'Doctor Who: The Comic Strip Adaptations' is Gloriously Bonkers [AUDIO DRAMA REVIEW]

Tom Baker returns in Big Finish Productions' newest Doctor Who audio drama line. The first volume of Doctor Who: The Comic Adaptations is an unexpected and welcome release: an adaptation of stories that were originally comics in Doctor Who Weekly Magazine back in the late 1970's and early 1980's. These stories were originally written by Pat Mills and John Wagner – stalwarts of British weekly comics anthologies in the 1970s and 1980s and the creators of Judge Dredd for 2000AD – with artwork from Dave Gibbons, well before he found worldwide fame as the artist of Watchmen.

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Big Finish Productions seems intent on producing any and all imaginable permutations of Doctor Who into audio dramas, and we should be grateful – especially in a year without any new episodes on the telly.

The two episodes capture both the feel of the television series in 1979 – the mid-point of the Tom Baker era – and manage to embrace the whimsical, satirical comedy aspects of the show more than the writers of the television show at the time. Mills and Wagner would be nowhere if they didn't throw in some gleefully silly anti-authoritarian satire in their stories, so the treat here is we get two Doctor Who stories with a 2000AD comedic flavor, albeit without the merciless violence and death you find in 2000AD stories. These comic stories originally ran in a magazine aimed at kids after all.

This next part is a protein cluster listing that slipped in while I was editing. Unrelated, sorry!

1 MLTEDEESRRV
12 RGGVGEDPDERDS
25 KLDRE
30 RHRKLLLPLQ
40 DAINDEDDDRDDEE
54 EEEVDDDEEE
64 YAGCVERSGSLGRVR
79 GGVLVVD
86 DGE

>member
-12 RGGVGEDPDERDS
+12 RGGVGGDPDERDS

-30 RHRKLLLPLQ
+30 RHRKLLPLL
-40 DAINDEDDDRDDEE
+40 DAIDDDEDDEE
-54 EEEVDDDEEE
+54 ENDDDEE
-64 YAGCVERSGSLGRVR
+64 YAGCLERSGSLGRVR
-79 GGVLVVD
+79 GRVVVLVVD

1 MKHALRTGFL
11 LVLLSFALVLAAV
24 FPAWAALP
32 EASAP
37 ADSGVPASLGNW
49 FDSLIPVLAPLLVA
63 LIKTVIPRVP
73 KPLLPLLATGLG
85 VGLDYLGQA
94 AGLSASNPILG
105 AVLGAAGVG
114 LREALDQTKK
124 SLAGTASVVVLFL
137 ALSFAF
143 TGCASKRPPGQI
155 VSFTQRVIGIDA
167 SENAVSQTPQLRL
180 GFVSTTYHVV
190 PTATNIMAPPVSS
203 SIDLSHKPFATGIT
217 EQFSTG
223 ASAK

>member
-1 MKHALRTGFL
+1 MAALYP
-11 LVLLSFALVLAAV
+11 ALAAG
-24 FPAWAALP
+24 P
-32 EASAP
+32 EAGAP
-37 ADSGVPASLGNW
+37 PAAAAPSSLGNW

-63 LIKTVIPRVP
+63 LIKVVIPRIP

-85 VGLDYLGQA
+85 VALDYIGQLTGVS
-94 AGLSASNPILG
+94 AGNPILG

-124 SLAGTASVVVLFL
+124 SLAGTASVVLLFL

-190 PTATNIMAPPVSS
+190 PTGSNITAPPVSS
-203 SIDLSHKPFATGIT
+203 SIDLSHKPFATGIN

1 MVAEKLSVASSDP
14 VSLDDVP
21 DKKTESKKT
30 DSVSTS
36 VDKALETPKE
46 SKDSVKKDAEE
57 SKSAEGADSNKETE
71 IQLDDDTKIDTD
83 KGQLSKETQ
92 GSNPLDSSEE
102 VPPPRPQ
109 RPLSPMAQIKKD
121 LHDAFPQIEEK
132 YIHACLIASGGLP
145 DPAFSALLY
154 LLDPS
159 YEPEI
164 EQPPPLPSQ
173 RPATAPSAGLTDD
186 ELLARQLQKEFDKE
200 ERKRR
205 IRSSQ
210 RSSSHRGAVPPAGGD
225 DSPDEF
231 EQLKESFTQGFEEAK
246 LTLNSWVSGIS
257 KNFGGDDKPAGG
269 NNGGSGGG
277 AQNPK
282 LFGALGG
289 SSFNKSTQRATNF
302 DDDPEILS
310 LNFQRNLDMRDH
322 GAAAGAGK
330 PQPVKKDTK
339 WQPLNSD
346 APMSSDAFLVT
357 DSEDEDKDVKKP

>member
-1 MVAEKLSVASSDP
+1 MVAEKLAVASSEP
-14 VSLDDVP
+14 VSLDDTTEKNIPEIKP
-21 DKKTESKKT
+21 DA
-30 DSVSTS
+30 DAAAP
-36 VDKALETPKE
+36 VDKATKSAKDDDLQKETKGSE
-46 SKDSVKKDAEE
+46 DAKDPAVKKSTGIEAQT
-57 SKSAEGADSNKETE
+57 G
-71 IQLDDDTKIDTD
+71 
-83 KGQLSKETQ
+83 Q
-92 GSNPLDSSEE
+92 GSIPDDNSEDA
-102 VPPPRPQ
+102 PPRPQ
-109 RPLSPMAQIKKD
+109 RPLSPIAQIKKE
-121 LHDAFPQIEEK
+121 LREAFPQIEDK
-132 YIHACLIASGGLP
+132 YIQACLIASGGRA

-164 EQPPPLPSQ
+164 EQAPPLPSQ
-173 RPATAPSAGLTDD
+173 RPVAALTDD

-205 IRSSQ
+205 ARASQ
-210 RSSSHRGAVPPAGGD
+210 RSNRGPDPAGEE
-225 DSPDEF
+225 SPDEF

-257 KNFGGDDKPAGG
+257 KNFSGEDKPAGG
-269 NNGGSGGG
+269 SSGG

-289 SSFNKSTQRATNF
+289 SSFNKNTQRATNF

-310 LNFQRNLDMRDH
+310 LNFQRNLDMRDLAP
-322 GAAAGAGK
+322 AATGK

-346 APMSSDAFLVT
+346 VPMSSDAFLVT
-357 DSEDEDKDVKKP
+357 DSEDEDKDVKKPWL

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The first of the two stories, "The Iron Legion", is that archetypal Doctor Who story: the Doctor faces an evil empire and brings it down by being clever while acting like a silly. An alternate Roman Empire that lasted to the future comes to conquer 1980 Earth, and all the Doctor wants is to replenish his supply of jelly babies. Before he can, he has to go up against a decadent empire, a childish emperor, robot centurions, and certain death in the coloseum – as you do.

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The second story, "The Starbeast", finds the Doctor and two teenagers caught between some extremely ruthless alien cops hunting a deadly alien criminal who's crash-landed on Earth in 1980 England. This alien criminal is considered so dangerous that the alien cops are prepared to blow up the Earth to get rid of it. The alien criminal is a cute little furball named Meep the Beep and the kids who find him don't think he's dangerous because he looks like a stuffed toy.

Typical 2000AD and British reversal comedy here. The original comic story marked the first time a cute alien in Doctor Who was the deadly villain. The old television series didn't do this but Russell T. Davies, Steven Moffat. and now Chris Chibnall have each introduced a cute-looking alien on the new show that turned out to be deadly. And unlike the old show, back when the BBC was not a commercial enterprise, these cute-looking aliens now sell toys.

This story also had another first: teenager Sharon became the first person of colour to become the Doctor's companion for the next few comics stories, decades before Mickey Smith, Martha Jones and Bill Potts became companions in the TV series in the 2000's.